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Views on "Overcoming chronic fatigue" by Mary Burgess/Trudie Chalder

Discussion in 'General ME/CFS Discussion' started by Baboushka, Feb 25, 2014.

  1. Baboushka

    Baboushka

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    Hi, I’m a new member of this group (will introduce myself very soon!) but I have a burning question and I wonder if others on here can help me. I've got my assessment next week at the local cfs/pain management clinic. They’ve advised me to read the book “Overcoming chronic fatigue” by Mary Burgess and Trudie Chalder before then. Basically, it’s about using CBT techniques and graded exercise. I'm posting this to sound people out before I go – has anyone read this and if so, can I have your views please? Can people also give their views on CBT and graded exercise – I’m just trying to get my head round stuff before I go. My first impression of this book is there are no references in it – it says there is evidence of trials but the evidence isn't shown, neither are the numbers used in the sample groups. It’s not sitting well with me currently, some of the statements are very woolly and they don’t say what their comments are based on – I’ve only read a few chapters but I can’t say I’m impressed. Having said that, I can see what they’re saying about deconditioning and having structure, however, living with ME and managing it isn’t as simple as they make out (in my opinion). This is my third bout of ME, last time I was ill for six years, this time round I’ve been unwell for over 2 years. Some days I can barely walk – I’m struggling to see how this therapy is going to help me at all. Thanks.
    Firestormm, taniaaust1 and Min like this.
  2. Esther12

    Esther12 Senior Member

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    Trudie Chalder cannot be trusted.

    She has been involved in a lot of the spin around the recent PACE trial. I started this thread about some easier to understand spin of hers: http://forums.phoenixrising.me/inde...o-educational-intervention-to-aid-reco.13326/

    I've not read that book, but have heard some really negative stuff from people I respect. Personally, I would not trust anyone who recommended the book either.

    Sorry to hear about your health troubles, and to not be able to tell you what a great plan for recovery Chalder has! If you improved a couple of times before, could you try doing similar things that helped last time? It seems that some people do end up with symptoms that come and go and no-one really knows why. Best of luck with everything.
    Last edited: Feb 25, 2014
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  3. peggy-sue

    peggy-sue

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    When you were well, did you ever do a bit more exercise than you are used to, and ended up a little bit sore?

    That's what Trudy Chalder believes is wrong with you.

    You have "rested too much" and become unfit and now you're frightened of the tiny bit of discomfort that happens when you try to get fit again.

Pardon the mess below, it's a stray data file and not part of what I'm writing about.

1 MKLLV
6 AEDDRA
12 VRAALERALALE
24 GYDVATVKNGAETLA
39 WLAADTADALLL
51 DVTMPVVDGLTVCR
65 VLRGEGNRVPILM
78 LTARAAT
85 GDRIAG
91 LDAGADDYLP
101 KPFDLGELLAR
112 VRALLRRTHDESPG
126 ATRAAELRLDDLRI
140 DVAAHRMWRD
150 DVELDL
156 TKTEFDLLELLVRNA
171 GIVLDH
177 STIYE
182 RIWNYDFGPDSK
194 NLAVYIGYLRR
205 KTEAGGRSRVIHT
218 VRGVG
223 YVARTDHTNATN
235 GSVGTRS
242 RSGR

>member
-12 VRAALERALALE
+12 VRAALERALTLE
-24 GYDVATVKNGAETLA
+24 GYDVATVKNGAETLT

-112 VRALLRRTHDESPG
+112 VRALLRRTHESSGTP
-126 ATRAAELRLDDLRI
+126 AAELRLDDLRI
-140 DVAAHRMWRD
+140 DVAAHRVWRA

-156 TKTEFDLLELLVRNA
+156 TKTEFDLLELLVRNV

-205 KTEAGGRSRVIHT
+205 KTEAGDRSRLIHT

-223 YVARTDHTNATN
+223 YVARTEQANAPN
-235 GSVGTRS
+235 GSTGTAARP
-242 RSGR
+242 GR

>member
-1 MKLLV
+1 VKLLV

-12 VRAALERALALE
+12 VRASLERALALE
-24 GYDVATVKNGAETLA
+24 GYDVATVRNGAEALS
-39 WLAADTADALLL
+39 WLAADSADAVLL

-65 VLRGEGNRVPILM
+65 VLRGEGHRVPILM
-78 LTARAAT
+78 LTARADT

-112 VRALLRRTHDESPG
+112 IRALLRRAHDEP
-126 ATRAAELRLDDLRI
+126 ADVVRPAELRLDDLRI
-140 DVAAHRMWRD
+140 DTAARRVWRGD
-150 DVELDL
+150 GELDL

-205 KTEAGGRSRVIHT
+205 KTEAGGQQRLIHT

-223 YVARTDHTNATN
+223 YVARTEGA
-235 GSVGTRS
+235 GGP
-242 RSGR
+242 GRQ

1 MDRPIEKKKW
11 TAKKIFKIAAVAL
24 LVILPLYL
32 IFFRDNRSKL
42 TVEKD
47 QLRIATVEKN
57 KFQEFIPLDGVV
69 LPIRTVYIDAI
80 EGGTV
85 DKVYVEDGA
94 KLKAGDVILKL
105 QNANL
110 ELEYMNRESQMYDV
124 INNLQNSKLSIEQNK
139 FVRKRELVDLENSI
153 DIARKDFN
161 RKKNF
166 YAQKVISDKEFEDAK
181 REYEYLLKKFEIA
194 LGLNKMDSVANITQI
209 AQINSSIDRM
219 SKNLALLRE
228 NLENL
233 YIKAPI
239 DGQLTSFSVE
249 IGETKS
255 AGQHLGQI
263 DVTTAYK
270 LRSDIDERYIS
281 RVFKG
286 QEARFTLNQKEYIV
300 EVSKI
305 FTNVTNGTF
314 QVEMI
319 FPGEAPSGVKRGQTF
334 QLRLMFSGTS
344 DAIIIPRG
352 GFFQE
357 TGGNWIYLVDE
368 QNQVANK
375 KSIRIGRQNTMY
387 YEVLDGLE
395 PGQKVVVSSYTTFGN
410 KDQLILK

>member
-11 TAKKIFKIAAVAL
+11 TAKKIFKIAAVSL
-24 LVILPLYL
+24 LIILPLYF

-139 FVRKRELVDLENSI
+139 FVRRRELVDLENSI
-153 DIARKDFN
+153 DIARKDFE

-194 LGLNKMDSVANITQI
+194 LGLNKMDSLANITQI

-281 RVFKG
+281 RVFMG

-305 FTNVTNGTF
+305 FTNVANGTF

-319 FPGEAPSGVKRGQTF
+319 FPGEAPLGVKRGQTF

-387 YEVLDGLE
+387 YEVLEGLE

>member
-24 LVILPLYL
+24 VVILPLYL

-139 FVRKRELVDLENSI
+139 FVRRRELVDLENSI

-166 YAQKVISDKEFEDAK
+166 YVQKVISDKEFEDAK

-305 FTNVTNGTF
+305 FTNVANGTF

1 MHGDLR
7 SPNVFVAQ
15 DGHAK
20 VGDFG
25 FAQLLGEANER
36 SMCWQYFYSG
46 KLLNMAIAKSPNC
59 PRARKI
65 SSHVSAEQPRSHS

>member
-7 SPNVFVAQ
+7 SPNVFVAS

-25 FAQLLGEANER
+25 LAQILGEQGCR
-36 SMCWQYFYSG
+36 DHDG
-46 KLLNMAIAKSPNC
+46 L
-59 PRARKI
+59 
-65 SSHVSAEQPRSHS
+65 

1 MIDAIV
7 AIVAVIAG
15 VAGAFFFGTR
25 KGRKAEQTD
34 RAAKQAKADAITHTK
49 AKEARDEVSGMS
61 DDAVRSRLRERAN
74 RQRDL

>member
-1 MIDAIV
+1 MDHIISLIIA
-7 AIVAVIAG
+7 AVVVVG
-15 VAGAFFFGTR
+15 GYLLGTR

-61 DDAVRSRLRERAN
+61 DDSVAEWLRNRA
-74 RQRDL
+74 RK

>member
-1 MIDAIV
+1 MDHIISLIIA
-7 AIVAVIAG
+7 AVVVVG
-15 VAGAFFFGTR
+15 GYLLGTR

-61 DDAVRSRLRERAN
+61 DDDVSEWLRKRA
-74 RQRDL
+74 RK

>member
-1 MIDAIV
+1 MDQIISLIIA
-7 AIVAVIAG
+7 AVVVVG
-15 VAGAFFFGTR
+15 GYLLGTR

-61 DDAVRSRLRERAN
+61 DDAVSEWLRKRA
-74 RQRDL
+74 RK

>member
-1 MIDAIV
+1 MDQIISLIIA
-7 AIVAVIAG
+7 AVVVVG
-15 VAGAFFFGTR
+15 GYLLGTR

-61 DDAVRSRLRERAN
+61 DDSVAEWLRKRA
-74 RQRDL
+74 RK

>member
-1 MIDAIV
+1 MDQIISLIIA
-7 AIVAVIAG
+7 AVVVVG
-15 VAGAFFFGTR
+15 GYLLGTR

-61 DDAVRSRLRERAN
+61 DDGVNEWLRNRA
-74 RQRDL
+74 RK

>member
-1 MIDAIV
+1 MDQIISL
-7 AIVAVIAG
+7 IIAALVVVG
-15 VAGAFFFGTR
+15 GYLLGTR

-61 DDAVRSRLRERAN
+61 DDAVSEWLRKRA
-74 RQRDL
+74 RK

I'm sure you know that is not the case, you've lived with this for too long to believe that.
    You know your own body, to have coped this long with it, you have had to learn to listen to your body and go with what you feel you can or can't do.
    You know far more about your illness than they do.
    Don't let them brow-beat you - or do anything you are not completely happy with. Do NOT push beyond your limits.
    You know it will only make you worse. You are right.:thumbsup:

    They can tell you till they're blue in the face that it will do you good. They are lying. :mad:
    taniaaust1, Valentijn, leela and 8 others like this.
  4. Min

    Min Senior Member

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    http://www.gracecharityforme.org/documents.asp
    Saying No Can Be Positive” empowers sufferers who wish to refuse psychological therapies.


    Graded exercise, whatever they choose to call it at the moment , adaptive pacing, graded activity, has made many of us permanently relapse. Advice to exercise killed ME suffer MP Brynmor Johns, who died of a heart attack leaving the House of Commons gym.

    CBT is designed to help us overcome our false illness beliefs. As such it is highly offensive, as we have a real neurological illness.

    Please use your common sense and do not be coerced into anything you know will make you worse. There is no scientific evidence that deconditioning is the cause of our illness, or that it perpetuates it. These daft treatments and theories have been developed by psychiatrists working for heakth insurance companies that do not want tp pay out to myalgic encephalomyelitis sufferers.
    Last edited: Feb 25, 2014
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  5. Baboushka

    Baboushka

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    Thanks ever so much - your comments are all really useful. I thought I'd show willing by getting the book but it is so "thin" and woolly - it really set my alarm bells ringing. I pace myself well, I have days when I know I can't get out of bed. I know there's no way on those days I could walk even 20 metres - it's impossible. I'll introduce myself very soon in the members intro page. Thanks again :)

    Min, I didn't know that the CEO of action for ME earns £75 k or that they're involved in the PACE trial. Streuth.
    peggy-sue and Min like this.
  6. SilverbladeTE

    SilverbladeTE Senior Member

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    Somewhere near Glasgow, Scotland
    Heyas! :)